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Mol Plant Microbe Interact. 2007 Oct;20(10):1183-91.

Structural implications of mutations in the pea SYM8 symbiosis gene, the DMI1 ortholog, encoding a predicted ion channel.

Author information

1
Department of Molecular Microbiology, John Innes Centre, Colney Lane, NR4 7UH, Norwich, UK. anne.edwards@bbsrc.ac.uk

Abstract

The Pisum sativum SYM8 gene plays an essential part in both rhizobial and mycorrhizal symbioses. Mutation of sym8 in the original type line R25 blocks nodulation, mycorrhization, and Nod-factor-induced calcium spiking, an early component of the nodulation signaling pathway. We describe four new sym8 alleles of pea, which fall into the same complementation group as R25. The sym8 mutants are phenotypically similar to Medicago truncatula dmi1 mutants and map to a syntenic location. We used sequence homology to isolate the pea ortholog of M. truncatula DMI1 and have shown that the cloned pea ortholog can complement a M. truncatula dmi1 mutant for nodulation. Each of the five pea sym8 mutants carries a mutation in the DMI1 ortholog, confirming that the pea SYM8 is the DMI1 ortholog. Based on predicted structural similarities with an archaebacterial ion channel, we propose that SYM8 forms a tetrameric calcium-gated channel of a predicted structure similar to the archaebacterial potassium channel but containing a filter region that is different. The predicted structure identifies four aspartate residues (one from each subunit) forming the channel opening. We made a mutation changing the aspartate to valine and identified a missense mutation (changing alanine to valine adjacent to the aspartate residues) in this predicted filter region; both mutations caused a loss of function. We also identified a loss-of-function missense mutation (changing arginine to isoleucine) in a domain proposed to link the predicted channel and the gating ring domains, indicating that this mutation may block function by preventing a protein conformational change being transmitted from the gating-ring domain to the pore domain.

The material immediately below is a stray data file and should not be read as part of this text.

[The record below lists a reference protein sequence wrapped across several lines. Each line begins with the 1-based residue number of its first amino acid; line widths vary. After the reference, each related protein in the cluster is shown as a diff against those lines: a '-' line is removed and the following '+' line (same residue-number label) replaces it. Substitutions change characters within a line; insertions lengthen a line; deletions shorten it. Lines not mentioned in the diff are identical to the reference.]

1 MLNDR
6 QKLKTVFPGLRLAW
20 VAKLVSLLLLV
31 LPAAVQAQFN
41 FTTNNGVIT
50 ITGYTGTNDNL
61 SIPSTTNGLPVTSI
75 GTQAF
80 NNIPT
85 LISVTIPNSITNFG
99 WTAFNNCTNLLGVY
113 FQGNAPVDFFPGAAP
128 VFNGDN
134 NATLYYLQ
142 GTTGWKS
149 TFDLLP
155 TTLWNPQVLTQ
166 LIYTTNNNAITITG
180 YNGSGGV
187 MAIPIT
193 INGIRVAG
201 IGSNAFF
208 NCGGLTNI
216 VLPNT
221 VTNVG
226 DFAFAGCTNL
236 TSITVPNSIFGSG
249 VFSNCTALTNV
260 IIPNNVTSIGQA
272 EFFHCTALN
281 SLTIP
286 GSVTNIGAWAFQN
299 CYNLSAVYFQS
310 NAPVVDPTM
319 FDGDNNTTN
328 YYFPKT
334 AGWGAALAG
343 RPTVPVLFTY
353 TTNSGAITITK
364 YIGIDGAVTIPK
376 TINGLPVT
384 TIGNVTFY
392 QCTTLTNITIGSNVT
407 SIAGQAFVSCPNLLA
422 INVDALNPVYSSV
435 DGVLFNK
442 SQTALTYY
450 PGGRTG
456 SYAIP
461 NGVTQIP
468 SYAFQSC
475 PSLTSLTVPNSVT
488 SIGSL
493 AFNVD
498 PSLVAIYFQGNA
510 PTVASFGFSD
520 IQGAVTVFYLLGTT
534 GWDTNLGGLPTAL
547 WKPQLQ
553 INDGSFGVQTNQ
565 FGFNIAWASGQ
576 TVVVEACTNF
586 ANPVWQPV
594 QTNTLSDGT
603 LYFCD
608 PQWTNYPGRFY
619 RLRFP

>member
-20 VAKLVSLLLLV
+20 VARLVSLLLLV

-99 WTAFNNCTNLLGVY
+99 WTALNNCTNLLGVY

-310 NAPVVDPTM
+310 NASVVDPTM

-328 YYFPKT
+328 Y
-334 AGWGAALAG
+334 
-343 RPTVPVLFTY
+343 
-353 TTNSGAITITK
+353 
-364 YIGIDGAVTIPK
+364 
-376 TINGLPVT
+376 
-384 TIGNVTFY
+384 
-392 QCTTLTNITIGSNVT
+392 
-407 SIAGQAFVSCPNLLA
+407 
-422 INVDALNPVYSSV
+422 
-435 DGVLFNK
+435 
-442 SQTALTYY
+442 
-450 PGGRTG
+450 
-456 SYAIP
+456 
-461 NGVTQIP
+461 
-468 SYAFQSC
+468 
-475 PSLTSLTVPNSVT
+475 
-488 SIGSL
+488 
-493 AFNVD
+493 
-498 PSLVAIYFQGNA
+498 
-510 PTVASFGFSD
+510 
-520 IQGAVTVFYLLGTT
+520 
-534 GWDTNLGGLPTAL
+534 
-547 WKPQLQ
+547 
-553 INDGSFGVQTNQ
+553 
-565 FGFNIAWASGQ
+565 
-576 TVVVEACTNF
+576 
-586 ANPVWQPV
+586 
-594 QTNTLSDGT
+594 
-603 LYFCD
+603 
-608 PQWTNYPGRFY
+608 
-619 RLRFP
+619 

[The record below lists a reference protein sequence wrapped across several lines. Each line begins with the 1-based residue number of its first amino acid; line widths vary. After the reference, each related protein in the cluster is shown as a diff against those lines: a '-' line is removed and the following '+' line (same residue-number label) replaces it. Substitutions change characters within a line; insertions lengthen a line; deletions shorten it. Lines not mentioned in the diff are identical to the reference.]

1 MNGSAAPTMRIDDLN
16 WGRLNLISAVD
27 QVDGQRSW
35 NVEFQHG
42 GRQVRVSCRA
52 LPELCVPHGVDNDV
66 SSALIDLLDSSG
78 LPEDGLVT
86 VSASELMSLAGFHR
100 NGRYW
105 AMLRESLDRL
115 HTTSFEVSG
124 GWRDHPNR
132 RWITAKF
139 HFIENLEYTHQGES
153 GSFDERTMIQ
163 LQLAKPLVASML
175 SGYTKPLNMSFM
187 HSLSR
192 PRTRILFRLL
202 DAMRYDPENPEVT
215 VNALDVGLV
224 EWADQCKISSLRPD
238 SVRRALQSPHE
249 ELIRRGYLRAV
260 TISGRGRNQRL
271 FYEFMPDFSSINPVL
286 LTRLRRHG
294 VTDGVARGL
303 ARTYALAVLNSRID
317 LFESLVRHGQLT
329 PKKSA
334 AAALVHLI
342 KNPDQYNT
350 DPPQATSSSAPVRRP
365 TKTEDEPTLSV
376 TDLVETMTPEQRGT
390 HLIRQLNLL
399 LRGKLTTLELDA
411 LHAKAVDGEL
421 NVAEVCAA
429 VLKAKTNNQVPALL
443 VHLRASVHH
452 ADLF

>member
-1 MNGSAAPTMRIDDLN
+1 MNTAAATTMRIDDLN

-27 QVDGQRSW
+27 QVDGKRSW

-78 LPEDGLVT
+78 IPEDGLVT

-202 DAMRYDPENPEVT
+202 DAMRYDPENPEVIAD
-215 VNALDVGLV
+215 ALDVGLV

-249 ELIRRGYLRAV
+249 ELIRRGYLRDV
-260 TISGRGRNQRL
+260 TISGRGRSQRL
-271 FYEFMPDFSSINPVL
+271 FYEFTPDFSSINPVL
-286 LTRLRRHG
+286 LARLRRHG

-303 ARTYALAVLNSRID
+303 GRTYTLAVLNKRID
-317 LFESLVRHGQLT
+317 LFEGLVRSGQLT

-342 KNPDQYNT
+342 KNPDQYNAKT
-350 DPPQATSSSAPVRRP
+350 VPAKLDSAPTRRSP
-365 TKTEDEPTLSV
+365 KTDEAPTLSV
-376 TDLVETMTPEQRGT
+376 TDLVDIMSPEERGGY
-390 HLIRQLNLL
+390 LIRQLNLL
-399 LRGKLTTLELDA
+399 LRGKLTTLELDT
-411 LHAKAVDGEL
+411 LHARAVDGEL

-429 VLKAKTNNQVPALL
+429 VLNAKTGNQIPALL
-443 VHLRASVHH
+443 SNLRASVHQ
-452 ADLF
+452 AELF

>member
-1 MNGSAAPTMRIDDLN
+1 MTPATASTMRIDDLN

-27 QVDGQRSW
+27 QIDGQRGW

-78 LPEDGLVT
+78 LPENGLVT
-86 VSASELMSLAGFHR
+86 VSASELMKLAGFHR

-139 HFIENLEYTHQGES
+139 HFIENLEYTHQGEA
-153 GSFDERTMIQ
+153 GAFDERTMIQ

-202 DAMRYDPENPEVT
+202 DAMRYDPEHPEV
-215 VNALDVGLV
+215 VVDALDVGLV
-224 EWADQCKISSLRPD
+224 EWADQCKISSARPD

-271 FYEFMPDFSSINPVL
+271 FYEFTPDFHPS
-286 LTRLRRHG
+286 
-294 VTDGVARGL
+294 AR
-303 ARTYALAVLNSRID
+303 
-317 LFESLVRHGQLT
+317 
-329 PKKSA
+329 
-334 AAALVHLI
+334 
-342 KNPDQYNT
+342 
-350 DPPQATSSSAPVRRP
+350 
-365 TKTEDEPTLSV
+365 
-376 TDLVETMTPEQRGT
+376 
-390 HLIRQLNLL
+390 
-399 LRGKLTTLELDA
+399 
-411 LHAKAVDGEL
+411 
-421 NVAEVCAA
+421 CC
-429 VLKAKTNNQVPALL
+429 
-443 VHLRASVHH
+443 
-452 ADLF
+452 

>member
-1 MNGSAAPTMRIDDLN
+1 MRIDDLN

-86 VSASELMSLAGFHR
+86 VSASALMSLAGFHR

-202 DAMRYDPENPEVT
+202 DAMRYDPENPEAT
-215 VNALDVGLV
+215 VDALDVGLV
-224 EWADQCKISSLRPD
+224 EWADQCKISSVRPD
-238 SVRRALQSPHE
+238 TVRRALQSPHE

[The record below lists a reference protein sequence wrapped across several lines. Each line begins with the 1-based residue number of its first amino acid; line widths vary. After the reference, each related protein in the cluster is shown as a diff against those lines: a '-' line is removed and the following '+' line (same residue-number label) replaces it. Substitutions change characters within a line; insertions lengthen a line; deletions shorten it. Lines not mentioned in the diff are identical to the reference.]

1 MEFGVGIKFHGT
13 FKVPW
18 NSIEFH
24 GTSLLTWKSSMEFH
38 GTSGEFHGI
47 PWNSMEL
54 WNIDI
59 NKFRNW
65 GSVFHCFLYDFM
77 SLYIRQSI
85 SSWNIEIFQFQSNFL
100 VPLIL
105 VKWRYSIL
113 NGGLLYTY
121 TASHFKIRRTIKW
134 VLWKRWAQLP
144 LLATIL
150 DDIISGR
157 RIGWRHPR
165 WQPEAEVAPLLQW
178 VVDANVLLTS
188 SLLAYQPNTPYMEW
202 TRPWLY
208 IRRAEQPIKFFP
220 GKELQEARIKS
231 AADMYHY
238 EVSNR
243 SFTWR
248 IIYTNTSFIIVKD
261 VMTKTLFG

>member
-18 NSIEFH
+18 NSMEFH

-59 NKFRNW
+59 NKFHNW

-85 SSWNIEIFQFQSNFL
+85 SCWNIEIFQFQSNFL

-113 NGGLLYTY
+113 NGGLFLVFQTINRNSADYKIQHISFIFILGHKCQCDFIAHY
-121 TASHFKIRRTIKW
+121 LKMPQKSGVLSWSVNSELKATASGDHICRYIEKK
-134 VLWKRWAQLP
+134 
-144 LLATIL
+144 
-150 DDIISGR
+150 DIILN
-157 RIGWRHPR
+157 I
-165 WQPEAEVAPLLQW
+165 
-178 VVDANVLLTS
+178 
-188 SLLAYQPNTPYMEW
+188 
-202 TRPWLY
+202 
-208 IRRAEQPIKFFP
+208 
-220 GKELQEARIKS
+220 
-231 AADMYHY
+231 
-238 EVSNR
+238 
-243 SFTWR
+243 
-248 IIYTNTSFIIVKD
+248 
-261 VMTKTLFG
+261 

PMID:
17918620
DOI:
10.1094/MPMI-20-10-1183
[Indexed for MEDLINE]
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